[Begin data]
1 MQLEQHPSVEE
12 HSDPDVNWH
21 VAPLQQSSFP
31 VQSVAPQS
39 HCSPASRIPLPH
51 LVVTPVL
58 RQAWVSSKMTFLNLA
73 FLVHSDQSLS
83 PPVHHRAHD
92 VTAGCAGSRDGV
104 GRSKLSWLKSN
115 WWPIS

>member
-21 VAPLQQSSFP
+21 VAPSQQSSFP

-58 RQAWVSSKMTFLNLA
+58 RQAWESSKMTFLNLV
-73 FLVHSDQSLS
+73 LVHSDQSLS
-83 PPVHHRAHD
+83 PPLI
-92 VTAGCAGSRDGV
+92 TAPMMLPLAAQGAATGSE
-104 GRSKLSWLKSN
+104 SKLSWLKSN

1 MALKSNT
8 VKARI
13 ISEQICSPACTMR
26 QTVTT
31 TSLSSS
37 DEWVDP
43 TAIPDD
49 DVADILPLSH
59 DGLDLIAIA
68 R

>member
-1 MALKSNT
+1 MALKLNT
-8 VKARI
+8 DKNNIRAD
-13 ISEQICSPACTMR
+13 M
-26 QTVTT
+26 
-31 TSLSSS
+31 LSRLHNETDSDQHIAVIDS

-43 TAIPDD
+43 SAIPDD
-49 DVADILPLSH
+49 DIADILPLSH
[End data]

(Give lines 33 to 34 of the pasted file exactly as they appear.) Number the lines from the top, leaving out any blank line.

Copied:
49 DVADILPLSH
59 DGLDLIAIA